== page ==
Its timekeeping is good. The watch ran two seconds fast per day during the wearing test. The electronic timing machine showed a similar result: +1.5 seconds per day. The manufacturer adjusts the watch in five positions but we tested it in six and detected a fairly large difference among them. The greatest deviation when the chronograph was running was 10 seconds, due primarily to an anomaly in the crown right position. Few watch brands check this position since it seldom occurs in real life other than when the wearer looks at his watch. (The watchmaker who helped us with this test, Martin Thom of Depperich Jewelers in Reutlingen, Germany, says all positions are important because they can reveal fine-adjustment problems and because watches kept on watch winders can remain in a particular position for a long time.)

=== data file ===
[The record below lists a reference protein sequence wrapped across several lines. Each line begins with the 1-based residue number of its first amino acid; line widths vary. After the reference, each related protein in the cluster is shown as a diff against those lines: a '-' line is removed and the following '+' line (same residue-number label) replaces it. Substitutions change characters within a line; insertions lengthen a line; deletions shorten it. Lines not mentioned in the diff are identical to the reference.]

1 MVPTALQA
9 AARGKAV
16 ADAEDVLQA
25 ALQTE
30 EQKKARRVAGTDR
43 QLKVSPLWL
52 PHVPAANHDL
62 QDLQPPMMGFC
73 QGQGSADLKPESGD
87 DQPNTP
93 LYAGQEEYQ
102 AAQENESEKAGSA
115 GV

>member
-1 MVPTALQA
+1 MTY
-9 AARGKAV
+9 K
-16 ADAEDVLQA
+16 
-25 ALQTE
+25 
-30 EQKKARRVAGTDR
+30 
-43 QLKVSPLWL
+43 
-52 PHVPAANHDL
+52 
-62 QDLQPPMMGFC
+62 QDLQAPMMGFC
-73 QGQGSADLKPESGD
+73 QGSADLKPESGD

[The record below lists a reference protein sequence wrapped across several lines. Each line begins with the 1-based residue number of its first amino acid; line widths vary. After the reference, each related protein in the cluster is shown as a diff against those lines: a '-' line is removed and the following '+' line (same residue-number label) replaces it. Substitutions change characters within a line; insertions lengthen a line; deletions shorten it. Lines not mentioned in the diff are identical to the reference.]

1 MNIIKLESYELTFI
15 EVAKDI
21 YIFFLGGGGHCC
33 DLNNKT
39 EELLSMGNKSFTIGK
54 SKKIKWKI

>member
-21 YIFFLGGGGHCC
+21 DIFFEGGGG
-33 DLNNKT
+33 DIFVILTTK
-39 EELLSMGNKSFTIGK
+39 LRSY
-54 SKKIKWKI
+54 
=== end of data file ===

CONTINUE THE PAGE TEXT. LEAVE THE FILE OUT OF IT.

The watch contains the ETA 2894 in its “Top” grade. Unlike a lower-quality “Elaboré” movement, a Top one has a temperature-resistant Glucydur balance (instead of a gold-plated nickel one) and a high-end hairspring. In addition, ETA subjects the movement to a more extensive adjustment process with lower tolerances.

The bezel and chrono pushers are ceramic; the crown screws in and has a ceramic coating.
The bezel and chrono pushers are ceramic; the crown screws in and has a ceramic coating.

Thom describes the 2894 as technologically advanced, reliable and easily serviceable. And, since it is smaller and thinner than the ETA 7753 (which is also used in watches like this one, with tri-compax displays), it fits in smaller watches, though its smaller dimensions mean reduced reliability.

The watch contains the “Top” grade of the ETA 2894.
The watch contains the “Top” grade of the ETA 2894.